Isn’t it interesting we elected a black man president but have yet to elect a woman president? I understand there were other circumstances affecting the last election. Certainly, Trump’s win is partially the result of a racist backlash to an effective black president and Russian election interference. Clinton won the overall vote count by a large majority, but she lost the electoral college vote because many Americans knowingly supported an admitted misogynist. Further, a believably accused pedophile came close to winning a Senate seat in Alabama. While this is a disturbing comment on our society, I think both these things have served as a wakeup call for women. More than twice as many women are running for Congress in 2018 than ran in 2016, and most are running as Democrats. And in doing so, they are wearing their gender as a badge of honor. 


Jennifer Palmieri, Clinton’s 2016 Communications director, wrote a book, “Dear Madam President,” as a letter to the first woman president. In it she advises that it is time we women stop running for office the way men would run. She admonishes us to embrace the power of being women. In an interview she praised Emma Gonzalez, the outspoken student survivor of the Parkland shooting, for speaking so effectively at the March for Our Lives event in Washington, D.C. while crying as she recited the names of the people killed in Parkland. Her tears empowered her and what she had to say. 


I believe our true salvation from sexual harassment is to embrace our strength as women. As Bree Black Horse says “Men have gotten to run the show for the last 10,000 years. It’s our turn.” #MeToo is not a movement of victimization. It is a movement of empowerment. 


OTHER UPCOMING DEMOCRATIC MEETINGS AND EVENTS: (*GM designates a general membership meeting) 

Kitsap Co. Dem. Central Com: GM* Apr 16th (Monday); 6:30 pm Social; 7 pm meeting; Eagles Nest 

23rd Leg. District Democrats: GM* Apr 26th (Thursday); 6:30pm Social; 7 pm mtg; Olympic Coll – Poulsbo, Rm 120 

Rise and Organize Lunch Apr 28th (Saturday); 11:45 am – 1 pm; Puerto Vallarta Kingston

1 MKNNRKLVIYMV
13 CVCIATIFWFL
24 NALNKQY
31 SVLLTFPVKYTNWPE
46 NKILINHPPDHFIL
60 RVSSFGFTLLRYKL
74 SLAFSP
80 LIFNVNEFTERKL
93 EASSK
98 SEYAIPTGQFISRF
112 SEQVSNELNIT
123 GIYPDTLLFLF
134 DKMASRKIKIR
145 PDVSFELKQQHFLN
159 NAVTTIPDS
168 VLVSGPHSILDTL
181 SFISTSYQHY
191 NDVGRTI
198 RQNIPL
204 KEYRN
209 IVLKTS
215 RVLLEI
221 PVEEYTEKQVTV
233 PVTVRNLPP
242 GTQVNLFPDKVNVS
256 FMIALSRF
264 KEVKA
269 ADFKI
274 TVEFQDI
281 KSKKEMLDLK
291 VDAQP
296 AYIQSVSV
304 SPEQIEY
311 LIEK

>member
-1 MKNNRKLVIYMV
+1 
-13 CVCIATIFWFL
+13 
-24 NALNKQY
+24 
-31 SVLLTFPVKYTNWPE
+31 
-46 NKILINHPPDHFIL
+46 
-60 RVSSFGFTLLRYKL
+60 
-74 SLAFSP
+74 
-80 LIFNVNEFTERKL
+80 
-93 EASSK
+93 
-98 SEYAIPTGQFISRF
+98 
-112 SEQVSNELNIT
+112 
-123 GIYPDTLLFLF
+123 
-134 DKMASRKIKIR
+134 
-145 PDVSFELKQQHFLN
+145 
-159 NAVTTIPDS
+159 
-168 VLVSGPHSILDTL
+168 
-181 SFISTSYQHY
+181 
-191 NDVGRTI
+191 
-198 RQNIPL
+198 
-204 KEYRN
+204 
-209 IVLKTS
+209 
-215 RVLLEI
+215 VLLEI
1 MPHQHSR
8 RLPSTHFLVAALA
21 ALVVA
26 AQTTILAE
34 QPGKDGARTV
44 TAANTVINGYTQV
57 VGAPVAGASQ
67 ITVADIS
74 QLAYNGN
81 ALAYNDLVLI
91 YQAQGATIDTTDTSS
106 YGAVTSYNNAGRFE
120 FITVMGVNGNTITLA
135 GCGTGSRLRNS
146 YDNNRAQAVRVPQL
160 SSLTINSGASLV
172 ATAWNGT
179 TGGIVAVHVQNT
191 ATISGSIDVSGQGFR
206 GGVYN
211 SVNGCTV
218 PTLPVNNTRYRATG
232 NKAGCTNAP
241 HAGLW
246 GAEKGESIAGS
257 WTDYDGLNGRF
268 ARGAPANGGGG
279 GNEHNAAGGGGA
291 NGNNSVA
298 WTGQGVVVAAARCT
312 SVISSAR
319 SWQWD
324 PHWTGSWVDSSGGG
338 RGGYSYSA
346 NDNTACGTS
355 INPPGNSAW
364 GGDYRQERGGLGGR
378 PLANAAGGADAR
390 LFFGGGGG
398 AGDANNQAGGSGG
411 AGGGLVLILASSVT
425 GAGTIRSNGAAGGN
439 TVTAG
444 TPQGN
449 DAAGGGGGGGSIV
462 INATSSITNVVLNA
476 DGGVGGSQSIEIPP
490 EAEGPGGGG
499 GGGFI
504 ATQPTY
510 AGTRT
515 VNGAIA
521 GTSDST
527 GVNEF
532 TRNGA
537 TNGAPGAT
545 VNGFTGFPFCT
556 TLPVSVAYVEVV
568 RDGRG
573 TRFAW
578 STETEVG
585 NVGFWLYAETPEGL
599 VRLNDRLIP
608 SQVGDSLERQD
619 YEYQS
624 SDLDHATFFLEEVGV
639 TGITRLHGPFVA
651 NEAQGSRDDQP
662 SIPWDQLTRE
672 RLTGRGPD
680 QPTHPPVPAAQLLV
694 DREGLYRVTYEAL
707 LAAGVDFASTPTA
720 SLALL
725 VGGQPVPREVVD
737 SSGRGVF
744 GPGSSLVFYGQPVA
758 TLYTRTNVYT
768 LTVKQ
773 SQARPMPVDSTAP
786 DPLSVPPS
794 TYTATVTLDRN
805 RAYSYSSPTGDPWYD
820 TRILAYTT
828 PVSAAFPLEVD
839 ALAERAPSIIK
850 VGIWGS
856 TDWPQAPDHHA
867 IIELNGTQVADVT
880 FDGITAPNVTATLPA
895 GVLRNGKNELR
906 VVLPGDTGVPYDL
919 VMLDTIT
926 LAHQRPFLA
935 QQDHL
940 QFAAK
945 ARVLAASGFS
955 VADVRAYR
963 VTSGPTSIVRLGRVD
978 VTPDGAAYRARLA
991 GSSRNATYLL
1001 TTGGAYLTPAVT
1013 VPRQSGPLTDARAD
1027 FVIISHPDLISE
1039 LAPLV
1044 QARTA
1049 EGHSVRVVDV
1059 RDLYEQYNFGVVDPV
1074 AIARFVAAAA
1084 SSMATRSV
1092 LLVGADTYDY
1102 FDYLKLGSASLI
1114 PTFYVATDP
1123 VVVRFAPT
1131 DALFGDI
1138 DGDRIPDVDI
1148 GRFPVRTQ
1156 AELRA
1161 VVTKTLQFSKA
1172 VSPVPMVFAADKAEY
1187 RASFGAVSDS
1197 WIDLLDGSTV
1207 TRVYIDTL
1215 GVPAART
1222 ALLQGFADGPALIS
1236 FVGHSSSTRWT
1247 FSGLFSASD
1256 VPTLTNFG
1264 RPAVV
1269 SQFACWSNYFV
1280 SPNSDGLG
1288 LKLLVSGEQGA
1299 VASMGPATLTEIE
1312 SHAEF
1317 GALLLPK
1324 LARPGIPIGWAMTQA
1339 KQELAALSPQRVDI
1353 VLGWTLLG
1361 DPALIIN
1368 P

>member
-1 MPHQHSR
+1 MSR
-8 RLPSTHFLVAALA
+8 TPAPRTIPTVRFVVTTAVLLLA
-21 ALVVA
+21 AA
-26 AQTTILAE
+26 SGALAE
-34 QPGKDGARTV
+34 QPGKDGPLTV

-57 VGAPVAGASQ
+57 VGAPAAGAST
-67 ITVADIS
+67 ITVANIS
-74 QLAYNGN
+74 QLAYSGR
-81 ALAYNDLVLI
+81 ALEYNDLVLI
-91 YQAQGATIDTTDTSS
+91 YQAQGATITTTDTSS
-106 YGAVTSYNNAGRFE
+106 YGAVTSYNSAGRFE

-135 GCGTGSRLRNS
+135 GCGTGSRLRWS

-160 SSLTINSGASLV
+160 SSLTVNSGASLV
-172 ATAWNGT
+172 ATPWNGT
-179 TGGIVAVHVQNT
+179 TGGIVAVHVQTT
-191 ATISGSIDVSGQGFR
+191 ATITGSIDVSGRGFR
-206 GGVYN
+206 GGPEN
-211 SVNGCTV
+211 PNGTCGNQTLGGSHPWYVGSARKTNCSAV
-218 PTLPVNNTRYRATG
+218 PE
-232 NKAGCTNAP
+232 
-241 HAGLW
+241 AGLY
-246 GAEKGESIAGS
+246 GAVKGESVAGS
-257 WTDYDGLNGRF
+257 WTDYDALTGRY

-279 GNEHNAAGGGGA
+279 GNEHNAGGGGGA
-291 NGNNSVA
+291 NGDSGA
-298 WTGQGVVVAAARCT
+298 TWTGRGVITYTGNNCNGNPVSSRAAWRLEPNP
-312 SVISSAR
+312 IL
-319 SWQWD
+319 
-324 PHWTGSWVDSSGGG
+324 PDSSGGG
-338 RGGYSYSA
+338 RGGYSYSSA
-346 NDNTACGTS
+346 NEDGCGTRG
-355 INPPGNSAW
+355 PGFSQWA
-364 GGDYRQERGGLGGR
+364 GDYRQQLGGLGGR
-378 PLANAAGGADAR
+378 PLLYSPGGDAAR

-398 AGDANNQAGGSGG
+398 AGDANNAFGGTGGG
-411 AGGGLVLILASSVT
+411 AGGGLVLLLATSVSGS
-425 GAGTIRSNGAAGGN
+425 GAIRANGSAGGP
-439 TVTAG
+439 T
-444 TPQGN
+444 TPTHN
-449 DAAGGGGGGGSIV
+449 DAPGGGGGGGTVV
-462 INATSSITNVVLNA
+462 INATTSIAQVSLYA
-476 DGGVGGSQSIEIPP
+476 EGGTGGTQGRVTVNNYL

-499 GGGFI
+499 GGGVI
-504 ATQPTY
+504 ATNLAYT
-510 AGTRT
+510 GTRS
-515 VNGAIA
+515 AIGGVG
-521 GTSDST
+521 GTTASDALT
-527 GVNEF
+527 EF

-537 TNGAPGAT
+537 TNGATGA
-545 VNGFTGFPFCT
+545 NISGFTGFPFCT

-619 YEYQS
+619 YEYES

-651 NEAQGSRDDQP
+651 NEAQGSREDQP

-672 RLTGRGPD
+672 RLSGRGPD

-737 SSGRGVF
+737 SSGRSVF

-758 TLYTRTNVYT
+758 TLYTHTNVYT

26th Leg. District Democrats: GM* May 3rd (Thursday); 6:30pm Social; 7pm; Kitsap Rm, Givens Ctr. Pt Orchard 

35th Leg. District Democrats: Pig Roast-Pot Luck June 30th (Saturday); 3-6 pm; The Salmon Center in Belfair



President – Jo Fox Burr: 360-613-4042, 

Vice President Linda Lovgren Houlton: 360-373-4188, 

Secretary Donna Raymond: 360-377-3055, 

Treasurer Voni Falkner: 360-613-9596, 

Deputy Treasurer Bert Johnson: 360-204-5257, 


Kitsap County Democratic Women 

PO Box 3411 

Silverdale, WA 98383 - 9998 



“Men spent centuries building the professional world, devising rules to make sure it was a comfortable place for them and that it was geared toward their particular qualities and skills. Like any good guest, women have looked for clues on how to behave in this foreign land. We have tried to understand and follow the local customs. We have intuited that in this world we are to be obligating, calm under pressure, and diligent, and to always keep our emotions in check. Our adaptive skills have served many of us well. But we aren’t in a man’s world anymore. Now it’s our world. And shame on us women if we don’t do something to change the way this game is played so that everybody is able to bring their best to the effort. Let’s embrace a new way of working that is equally geared toward our own qualities and skills.” – Jennifer Palmieri, “Dear Madam President